16. The toy figure of claim 15 wherein the skin comprises about 40% by weight polyvinylcloride and about 55% by weight diisononylphthalate.
17. The toy figure of claim 1 wherein the body and limb are stuffed with a resilient fill material.
18. The toy figure of claim 17 wherein said resilient fill material comprises polyester fiber.
19. A rotary for joining an appendage to a body of a toy figure, the body and the appendage each having a soft resiliently deformable skin, and the appendage including an articulating support structure, the rotary joint comprising:
a first disk mountable within said body;
a first fastener ring removably attached to said first disk, said first fastener ring engaging the skin formed over said body and securing said skin between said first disk and said first fastener ring;
a second disk mountable within said appendage;
a second fastener ring removably attached to said second disk, said second fastener ring engaging the skin formed over said appendage and securing said skin between said second disk and said second fastener ring;
one of said first and second disks having a connecting member extending from a surface thereof, and the other of said first and second disks forming a connector receiving aperture in a surface thereof, said connector member and connector receiving aperture being configured such that said connector member may be inserted into said connector receiving aperture and rotatably retained therein.
20. The rotary joint of claim 19 wherein said connecting member comprises a mushroom shaped connector cap mounted on a spacer extending from the surface of the one of said first and second disks, and said connecting member receiving aperture is lined with a plurality of inwardly directed flanged stays configured to engage an under side of said mushroom shaped connector cap when said connecting member is inserted therethrough.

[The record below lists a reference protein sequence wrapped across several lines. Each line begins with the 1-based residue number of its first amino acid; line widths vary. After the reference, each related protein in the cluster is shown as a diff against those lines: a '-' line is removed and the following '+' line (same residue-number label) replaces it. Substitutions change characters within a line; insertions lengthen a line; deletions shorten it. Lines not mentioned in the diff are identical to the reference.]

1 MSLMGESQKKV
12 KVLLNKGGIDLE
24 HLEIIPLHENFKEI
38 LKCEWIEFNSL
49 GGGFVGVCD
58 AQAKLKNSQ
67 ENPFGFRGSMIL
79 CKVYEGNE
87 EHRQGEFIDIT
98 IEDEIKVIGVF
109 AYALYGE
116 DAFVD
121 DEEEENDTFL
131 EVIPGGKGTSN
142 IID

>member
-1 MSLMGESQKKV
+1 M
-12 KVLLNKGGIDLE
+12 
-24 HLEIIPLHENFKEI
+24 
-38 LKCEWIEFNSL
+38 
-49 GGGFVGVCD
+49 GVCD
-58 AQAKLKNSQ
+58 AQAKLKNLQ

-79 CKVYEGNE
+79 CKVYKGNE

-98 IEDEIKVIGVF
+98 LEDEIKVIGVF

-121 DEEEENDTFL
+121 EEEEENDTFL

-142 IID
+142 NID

21. The rotary joint of claim 19 wherein at least one of said first and second fastener rings includes spiny teeth for gripping the respective first or second annular ridge.
22. The rotary joint of claim 19 further comprising threaded bosses formed on said first and second disks, and said first and second fastener rings being formed with screw support flanges such that said first and second fastener rings may be fastened to said disks by screws driven through said screw support flanges and into said threaded bosses.
23. The rotary joint of claim 19 wherein said skin covering said body defines an aperture surrounded by a stepped annular ridge, said first fastener ring being configured to engage said ridge.
24. The rotary joint of claim 19 wherein said skin covering said appendage defines and aperture surrounded by a stepped annular ridge, said second fastener ring being configured to engage said ridge.
Description
CROSS-REFERENCE TO RELATED APPLICATIONS

This is a continuation-in-part of application Ser. No. 08/950,705 filed on Oct. 15, 1997, now abandoned.

FIELD OF THE INVENTION

The present invention generally relates to toy figures or dolls and more particularly to toy figures having deformable skin and one or more articulating limbs comprising rigid structural members which articulate with respect to each other.

BACKGROUND OF THE INVENTION

A variety of dolls and action figures are known which are made by molding a soft polyvinyl chloride resin or other soft plastic material. It is considered desirable to provide such toy figures with an exterior texture that simulates the feel of skin. It is also considered desirable to provide flexible limbs to permit a child to manipulate the toy figure creatively.

U.S. Pat. No. 3,699,714 discloses a doll having a foam body and limbs with a flexible wire housed within the limbs to make them bendable into various positions.

U.S. Pat. No. 2,606,398 describes a stuffed doll formed by coating a form with latex coagulant, dipping the coated form in a vulcanizable rubbery material, drying the material and vulcanizing the doll. The doll is then removed from the form and filled with textile fibers, rags or similar yielding materials.

U.S. Pat. No. 4,055,020 describes a rotationally molded doll torso which is filled with pressurized air. The torso is provided with joints for rotatingly attaching the head and limbs.